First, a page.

La Sierrita – High altitude group lot from Antioquia


The local presence of The Coffee Quest Colombia, allows us to strengthen the relationship with smaller producers and motivate them to continue to increase the quality of their coffee. The Coffee Quest is proud of the latest results from Giraldo station. This hidden gem of Antioquia is showing that all these coffees are able to compete with any other region of Colombia, and La Sierrita is one great example of this. 

La Sierrita is our fully traceable group lot from small farmers in Giraldo. The name takes its roots in the village within the town (Vereda La Sierrita), where the majority of the producers, who contributed to this lot, have their fincas. All the supplying farms are sitting at an altitude range between 1,700 and 2,200 meters above sea level. The varieties grown by these farmers are Caturra, Colombia, and Castillo. 

The Coffee Quest has started working with the producers from Giraldo because we felt there quality is underrated. We wanted to show the world that there is high-quality coffee also outside of the well-popular Colombian regions, such as Huila, Nariño, or Cauca. A difficult goal, but over these 3 years, we have seen great improvement in quality and volume. This was also possible thanks to the time spent with these producers at our stations, training them on post-harvest techniques. 

Antioquia is the 2nd largest producer of coffee in Colombia, next to the region Huila, although it lacks the fame other coffee producing regions have. It is primarily comprised of large-scale farmers and cooperatives who are more focused on volumes than on quality. However, there are a few areas within the state where smallholders produce coffees that can easily compete on the cupping table. Giraldo is one of them.

What is also very interesting about this region is how high their baseline quality of coffee is. The State of Antioquia has been running a Specialty Coffee program for 4 years to promote the region and every single year, coffees from Giraldo were in the Top 10. 

La Sierrita is a communal lot that reaches a consistent 85 pointquality (Type 1). The profile is stable and shows a vibrant acidity in combination with pleasant sweet milk chocolate and citric notes. This communal lot is carefully constructed. This means that every single small lot is individually cupped various times before being included within the main lot.

In addition to cup quality, each coffee must meet strict physical requirements, including our moisture content and water activity guidelines. The first time a lot is cupped is when the producer brings a sample to our buying station. Upon approval, the producer will then bring the lot down to the warehouse where it will be cupped again, taking a sample from each sack to ensure consistency. Upon final approval, the parchment coffee is packed in grain-pro and remains untouched until the entire lot is milled.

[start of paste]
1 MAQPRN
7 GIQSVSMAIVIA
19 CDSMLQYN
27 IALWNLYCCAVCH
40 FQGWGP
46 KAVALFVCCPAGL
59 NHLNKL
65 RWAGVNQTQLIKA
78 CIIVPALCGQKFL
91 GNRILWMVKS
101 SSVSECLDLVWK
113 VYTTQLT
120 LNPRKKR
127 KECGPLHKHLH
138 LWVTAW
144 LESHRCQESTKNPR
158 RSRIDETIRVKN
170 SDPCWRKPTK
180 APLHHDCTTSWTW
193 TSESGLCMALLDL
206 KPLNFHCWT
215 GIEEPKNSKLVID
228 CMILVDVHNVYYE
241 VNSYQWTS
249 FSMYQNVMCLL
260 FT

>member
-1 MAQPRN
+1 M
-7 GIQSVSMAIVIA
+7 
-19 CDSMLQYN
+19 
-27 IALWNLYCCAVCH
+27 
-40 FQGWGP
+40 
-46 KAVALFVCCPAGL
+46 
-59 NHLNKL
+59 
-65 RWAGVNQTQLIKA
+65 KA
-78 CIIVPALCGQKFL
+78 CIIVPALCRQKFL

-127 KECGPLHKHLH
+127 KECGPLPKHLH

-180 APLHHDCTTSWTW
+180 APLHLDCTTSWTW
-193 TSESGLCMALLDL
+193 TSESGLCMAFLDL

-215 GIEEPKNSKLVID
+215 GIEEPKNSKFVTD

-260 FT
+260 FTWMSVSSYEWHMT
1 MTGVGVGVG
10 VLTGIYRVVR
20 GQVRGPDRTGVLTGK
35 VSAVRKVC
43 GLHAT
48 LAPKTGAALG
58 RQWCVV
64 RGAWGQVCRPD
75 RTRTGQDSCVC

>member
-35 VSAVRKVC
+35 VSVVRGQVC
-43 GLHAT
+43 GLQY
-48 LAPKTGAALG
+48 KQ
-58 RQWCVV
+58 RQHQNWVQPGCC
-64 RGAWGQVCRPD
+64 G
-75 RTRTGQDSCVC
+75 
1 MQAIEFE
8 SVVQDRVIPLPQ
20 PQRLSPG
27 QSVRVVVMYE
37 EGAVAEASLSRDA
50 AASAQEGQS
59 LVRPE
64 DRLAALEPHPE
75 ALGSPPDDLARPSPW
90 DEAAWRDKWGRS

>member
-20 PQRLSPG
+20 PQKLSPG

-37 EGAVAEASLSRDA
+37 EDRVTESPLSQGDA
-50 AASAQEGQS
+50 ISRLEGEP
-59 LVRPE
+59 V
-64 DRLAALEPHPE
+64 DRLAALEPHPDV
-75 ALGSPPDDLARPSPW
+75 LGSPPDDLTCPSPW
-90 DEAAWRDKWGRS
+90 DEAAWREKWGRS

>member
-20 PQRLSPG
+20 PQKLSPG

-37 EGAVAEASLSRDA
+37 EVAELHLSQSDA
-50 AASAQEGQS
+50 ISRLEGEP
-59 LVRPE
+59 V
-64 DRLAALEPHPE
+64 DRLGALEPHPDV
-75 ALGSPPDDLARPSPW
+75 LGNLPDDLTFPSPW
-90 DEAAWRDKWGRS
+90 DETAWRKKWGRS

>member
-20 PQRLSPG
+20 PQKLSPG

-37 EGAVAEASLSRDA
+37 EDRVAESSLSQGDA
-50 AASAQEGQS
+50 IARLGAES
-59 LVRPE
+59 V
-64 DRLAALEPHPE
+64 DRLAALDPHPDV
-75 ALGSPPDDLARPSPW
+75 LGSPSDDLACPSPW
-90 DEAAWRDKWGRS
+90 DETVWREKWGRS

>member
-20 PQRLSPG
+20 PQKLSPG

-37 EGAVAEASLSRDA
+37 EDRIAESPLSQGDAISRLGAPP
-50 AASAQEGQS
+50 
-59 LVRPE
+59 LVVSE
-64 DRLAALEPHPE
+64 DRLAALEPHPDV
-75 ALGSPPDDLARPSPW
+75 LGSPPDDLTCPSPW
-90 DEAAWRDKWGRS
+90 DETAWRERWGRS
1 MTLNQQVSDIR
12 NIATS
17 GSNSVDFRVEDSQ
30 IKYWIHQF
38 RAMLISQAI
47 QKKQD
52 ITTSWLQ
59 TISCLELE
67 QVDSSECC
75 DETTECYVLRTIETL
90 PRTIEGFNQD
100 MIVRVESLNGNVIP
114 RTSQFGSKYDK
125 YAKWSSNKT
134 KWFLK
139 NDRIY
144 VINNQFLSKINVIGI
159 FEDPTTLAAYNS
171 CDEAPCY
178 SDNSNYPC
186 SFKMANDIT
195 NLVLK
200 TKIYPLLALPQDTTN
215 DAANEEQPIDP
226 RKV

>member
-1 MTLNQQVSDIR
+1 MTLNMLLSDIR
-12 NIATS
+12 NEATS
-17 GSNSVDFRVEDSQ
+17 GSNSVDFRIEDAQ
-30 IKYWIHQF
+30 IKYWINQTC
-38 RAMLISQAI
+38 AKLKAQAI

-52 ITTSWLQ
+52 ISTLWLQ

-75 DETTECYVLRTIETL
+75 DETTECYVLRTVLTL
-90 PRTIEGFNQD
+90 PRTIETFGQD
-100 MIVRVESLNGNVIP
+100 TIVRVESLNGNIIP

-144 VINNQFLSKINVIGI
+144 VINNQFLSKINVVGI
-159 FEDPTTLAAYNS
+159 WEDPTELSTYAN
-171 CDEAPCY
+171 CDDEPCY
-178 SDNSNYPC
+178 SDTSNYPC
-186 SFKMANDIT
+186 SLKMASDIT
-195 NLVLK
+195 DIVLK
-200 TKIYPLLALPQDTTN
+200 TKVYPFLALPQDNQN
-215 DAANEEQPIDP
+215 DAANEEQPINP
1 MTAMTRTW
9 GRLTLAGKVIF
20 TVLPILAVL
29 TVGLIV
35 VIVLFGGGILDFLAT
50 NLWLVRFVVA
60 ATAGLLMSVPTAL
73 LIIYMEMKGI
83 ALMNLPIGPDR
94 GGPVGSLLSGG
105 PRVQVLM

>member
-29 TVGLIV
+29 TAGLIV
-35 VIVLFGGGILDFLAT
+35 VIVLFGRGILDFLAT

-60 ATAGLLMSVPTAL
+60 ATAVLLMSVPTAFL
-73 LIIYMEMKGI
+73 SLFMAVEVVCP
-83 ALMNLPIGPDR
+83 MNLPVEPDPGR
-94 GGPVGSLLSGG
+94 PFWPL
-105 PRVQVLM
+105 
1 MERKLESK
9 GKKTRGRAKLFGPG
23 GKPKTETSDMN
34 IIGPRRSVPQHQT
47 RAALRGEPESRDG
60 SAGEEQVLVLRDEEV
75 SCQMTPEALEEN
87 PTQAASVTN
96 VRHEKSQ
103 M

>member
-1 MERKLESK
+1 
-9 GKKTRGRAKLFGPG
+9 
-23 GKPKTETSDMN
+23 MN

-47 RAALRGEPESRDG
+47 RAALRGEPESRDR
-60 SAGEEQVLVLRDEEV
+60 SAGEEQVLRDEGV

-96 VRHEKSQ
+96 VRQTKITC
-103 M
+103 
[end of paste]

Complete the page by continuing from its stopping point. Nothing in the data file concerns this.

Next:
La Sierrita represents the hard work of dedicated producers who work with us because they believe in our model and values of transparency. This coffee contributes to an important part of the supply because it is a well-processed coffee that might not hit “single-farm micro-lot” quality, but nonetheless, it deserves fair payment. 

As The Coffee Quest is able to buy large quantities of all ranges of qualities our farmers produce while paying fair prices, we can confidently ask producers to make adjustments in their processing. By doing this, we can reduce their concern over price volatility, offering them the option to sell different qualities to us. For this reason, we offer feedback on every single lot cupped (whether purchased or not).  


Antioquia is the second biggest producing area of Colombia and is one of the first areas to have started planting coffee trees in the past. Currently, we see a mix between small and larger farmer that produce and sell coffee next to each other. In this “Classic” region we find producers willing to experiment with longer fermentation periods in their washed process. Local training at the Giraldo station allows for knowledge exchange on how to turn pulp into compost and ways to safely get rid of acidic processing waters.

The Andean mountains help bring a consistent growing climate and interesting volcanic soils. High up in the mountains the colder temperatures slow down the riping of the bean. Remarkable: The Antioquia bean is one of the densest beans we are finding in Colombia at the moment.

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